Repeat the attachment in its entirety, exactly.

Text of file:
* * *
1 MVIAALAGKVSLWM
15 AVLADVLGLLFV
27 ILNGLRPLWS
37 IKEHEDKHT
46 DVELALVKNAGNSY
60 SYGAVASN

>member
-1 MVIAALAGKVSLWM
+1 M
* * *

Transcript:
1 MVIAALAGKVSLWM
15 AVLADVLGLLFV
27 ILNGLRPLWS
37 IKEHEDKHT
46 DVELALVKNAGNSY
60 SYGAVASN

>member
-1 MVIAALAGKVSLWM
+1 M